Since the 1990s, the anti-affirmative action movement used state electoral initiatives to appeal directly to resentful white male voters – a group that became a key Trump constituency. The strategy led to the implementation of anti-affirmative action laws in several of the country’s largest and most diverse states. From 1996 to 2010, California, Washington, Michigan, Nebraska and Arizona all passed such laws.
Among other factors, reductions in government and private sector support for minority entrepreneurship coincided with the decline in the number and profitability of black-owned businesses.
Now that Trump occupies the White House and Republicans enjoy majorities in both the House and Senate, indications are that the new administration will withdraw support from affirmative action and other race-based policies that encourage black entrepreneurship. In 2015, candidate Trump asserted that “I don’t think we need it (affirmative action) so much anymore.”
Trump and black entrepreneurs
So what does this mean for black self-employment?
For a start, it probably means African-Americans will no longer be able to access affirmative action policies to help them overcome their disadvantages in starting or running businesses.
On the other hand, however, black entrepreneurs may benefit from the Trump adminsitration’s promised creation of a social and economic climate conducive to business growth via pro-business policies such as lowering taxes and reducing regulations. In addition, Trump aims to invest extensively in infrastructure spending and revitalize American manufacturing.
At least in theory, these pro-business policies could benefit black entrepreneurs – alongside everyone else. Infrastructure investments and boosting manufacturing may be significantly beneficial to African-American entrepreneurs, especially if such contracts are distributed in a manner that matches these entrepreneurs’ skills and abilities. Historically, African-Americans have been active in manufacturing, albeit as workers rather than business owners. However, given their familiarity with this industry, the growth of manufacturing might yield special benefits.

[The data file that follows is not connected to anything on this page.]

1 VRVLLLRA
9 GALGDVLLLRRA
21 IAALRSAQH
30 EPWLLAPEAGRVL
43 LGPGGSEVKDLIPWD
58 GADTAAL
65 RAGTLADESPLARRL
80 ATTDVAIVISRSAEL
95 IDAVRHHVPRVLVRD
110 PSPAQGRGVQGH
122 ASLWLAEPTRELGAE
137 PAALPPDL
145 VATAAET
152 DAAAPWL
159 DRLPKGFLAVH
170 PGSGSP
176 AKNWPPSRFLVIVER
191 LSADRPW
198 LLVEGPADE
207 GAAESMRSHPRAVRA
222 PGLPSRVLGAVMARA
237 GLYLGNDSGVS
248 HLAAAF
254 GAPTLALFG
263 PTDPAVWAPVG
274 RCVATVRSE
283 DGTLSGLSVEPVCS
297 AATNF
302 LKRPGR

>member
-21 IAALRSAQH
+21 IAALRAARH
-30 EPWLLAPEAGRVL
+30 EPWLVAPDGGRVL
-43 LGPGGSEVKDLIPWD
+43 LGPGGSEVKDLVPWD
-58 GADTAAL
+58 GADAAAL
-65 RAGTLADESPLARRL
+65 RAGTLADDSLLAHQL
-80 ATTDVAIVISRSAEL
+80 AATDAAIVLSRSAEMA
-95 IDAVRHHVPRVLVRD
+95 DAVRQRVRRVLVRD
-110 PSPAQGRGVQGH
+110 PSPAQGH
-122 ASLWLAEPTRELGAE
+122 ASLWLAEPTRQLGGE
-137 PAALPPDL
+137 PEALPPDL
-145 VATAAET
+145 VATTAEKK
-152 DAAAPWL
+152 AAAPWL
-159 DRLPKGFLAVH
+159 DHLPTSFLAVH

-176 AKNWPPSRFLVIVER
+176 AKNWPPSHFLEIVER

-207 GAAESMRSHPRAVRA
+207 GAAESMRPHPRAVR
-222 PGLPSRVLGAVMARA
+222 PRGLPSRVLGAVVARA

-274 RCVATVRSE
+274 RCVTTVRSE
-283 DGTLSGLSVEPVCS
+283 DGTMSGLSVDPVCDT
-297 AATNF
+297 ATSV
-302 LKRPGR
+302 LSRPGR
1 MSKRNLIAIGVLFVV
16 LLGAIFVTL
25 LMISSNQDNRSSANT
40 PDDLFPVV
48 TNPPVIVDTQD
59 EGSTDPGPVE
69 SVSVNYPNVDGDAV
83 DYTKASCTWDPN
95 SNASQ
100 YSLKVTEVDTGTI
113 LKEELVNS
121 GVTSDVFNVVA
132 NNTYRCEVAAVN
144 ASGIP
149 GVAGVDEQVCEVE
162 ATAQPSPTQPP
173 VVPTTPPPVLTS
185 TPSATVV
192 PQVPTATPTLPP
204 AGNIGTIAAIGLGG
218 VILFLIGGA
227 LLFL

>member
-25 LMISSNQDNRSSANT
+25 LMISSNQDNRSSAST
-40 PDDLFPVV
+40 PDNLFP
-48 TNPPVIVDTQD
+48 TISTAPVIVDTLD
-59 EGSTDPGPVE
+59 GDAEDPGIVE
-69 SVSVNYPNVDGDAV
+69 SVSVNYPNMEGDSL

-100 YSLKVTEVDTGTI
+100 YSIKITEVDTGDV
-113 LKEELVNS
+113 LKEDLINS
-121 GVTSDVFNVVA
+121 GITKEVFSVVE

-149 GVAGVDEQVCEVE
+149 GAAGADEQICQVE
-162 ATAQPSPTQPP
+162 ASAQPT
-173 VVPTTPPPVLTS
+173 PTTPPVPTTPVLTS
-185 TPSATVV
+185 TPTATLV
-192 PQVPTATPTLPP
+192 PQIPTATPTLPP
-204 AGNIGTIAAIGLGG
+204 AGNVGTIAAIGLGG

Of course, the potential benefits received by black entrepreneurs under Trump’s economic policies depend on how these activities are organized and funds allocated. For example, will small businesses get a generous share of the contracts compared with large companies, few of which are owned by African-Americans? (Virtually all black-owned businesses are small in size.)
A test of ‘color-blind’ policies
All in all, this will be a test of whether the benefits of pro-business policies that don’t favor a particular group or race end up boosting black economic activity. Historically, as the data show, this has not been the case thanks to the legacy of discrimination, from slavery to Jim Crow to modern-day prejudices in the financial system.
If the pro-business environment is set up in a way that facilitates the growth of black entrepreneurship, the benefits of these policies should be evident in due time. Results could then support the virtuous circle that leads to increased earnings in black communities, which in turn spurs greater patronage of and investment in other black-owned businesses.
However, if entrepreneurial growth is negligible, then we may conclude that pro-business policies of the sort that were created by the Trump administration are insufficient to allow for the fulfillment of African-Americans’ longstanding desire to create a viable business community.
Steven J. Gold is a Professor of Sociology at Michigan State University and Jeffrey R. Oliver, is a visiting Assistant Professor at Michigan State University. This article was originally published on The Conversation. Read the original article.